"With regard to an offensive player, the first key question is how many runs have resulted from what he has done with the bat and on the basepaths. Willie McCovey hit .270 in his career, with 353 doubles, 46 triples, 521 home runs and 1,345 walks -- but his job was not to hit doubles, nor to hit singles, nor to hit triples, nor to draw walks or even hit home runs, but rather to put runs on the scoreboard. How many runs resulted from all of these things?" - Bill James - The Bill James Historical Baseball Abstract
Bill James had the right idea when it came to quantifying how much an offensive player contributes, since really it only matters how many runs a player produces. Although James did not create the Weighted Runs Created Plus (wRC+) statistic, he did lay the groundwork for it. A quick explanation of wRC+: League average is 100. Each point over 100 is a percentage better than average and each point under 100 is worse than average.
One of the best players at creating runs over the past few years has been Matt Holliday. Over the course of his career with the Colorado Rockies and the St. Louis Cardinals, he has averaged 140 wRC+, peaking at 154 in 2011 with St. Louis and bottoming out at 104 in 2004 with Colorado.
What does this all mean? Over his career, Matt Holliday has excelled in creating runs and on average creates 40 percent more runs than the league-average player. Between his rookie season in 2004 and last year, he was the 12th best offensive player in baseball by wRC+.
Shin-Soo Choo has quietly been one of the better run producers in baseball since he came to the Seattle Mariners in 2005 from South Korea. In his time with the Mariners, Cleveland Indians, and Cincinnati Reds, he has averaged a 135 wRC+ with his best season being last year scoring a 151, and worst being 2005 with the Mariners and scoring a -22. (Although in that season he only had 21 plate appearances in 10 games) . His worst full season was 2012 and he still scored a 131 wRC+. With a lifetime 135 wRC+ he outscores players like Joe Mauer, Mark Teixeira, Hanley Ramirez, and Adrian Gonzalez.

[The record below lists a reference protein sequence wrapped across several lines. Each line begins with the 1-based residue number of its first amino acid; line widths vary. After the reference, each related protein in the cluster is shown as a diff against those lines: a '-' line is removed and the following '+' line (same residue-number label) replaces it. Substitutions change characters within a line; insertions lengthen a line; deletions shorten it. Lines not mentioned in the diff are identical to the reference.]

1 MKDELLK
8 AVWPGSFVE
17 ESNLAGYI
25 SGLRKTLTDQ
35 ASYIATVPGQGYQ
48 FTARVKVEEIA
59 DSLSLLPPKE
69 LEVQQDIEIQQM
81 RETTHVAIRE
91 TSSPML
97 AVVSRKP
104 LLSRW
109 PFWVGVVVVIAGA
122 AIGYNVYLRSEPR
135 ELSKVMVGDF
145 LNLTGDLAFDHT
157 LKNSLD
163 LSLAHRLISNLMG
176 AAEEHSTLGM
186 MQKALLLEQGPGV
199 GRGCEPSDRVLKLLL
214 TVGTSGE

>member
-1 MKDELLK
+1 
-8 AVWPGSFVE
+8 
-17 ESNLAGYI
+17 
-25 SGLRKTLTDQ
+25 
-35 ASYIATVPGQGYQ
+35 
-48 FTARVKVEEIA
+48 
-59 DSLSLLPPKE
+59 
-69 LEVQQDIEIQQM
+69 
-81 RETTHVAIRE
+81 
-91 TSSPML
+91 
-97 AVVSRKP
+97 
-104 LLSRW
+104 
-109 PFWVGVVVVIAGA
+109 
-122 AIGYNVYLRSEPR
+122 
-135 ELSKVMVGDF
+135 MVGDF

When you compare Choo and Holliday and boil it down to purely creating runs, they are very similar. Just looking at last season, Choo was 9th in the league with a wRC+ of 151 and Holliday was 11th with a wRC+ of 148, and over the course of their careers Choo has averaged only 5% less runs created than Holliday.
The similarities don't end there. Choo's career on-base percentage (OBP) is .389 and Holliday's career OBP is .387. Choo's weighted on base average (wOBA) is .374 and Holliday's wOBA is .394. Holliday is ahead in this category due to having more career home runs
If the Astros are serious about getting a premium grade run producer to build a team around, Choo is their guy.
More from Crawfish Boxes:
- Wednesday's Three Astros Things
- Astros offseason: Not all Super 2 decisions made the same
- TCB's MiLB Post-Season Awards: Best Name
- Astros offseason: 5 most pivotal players
- Question of the week: When do you start the service time clock?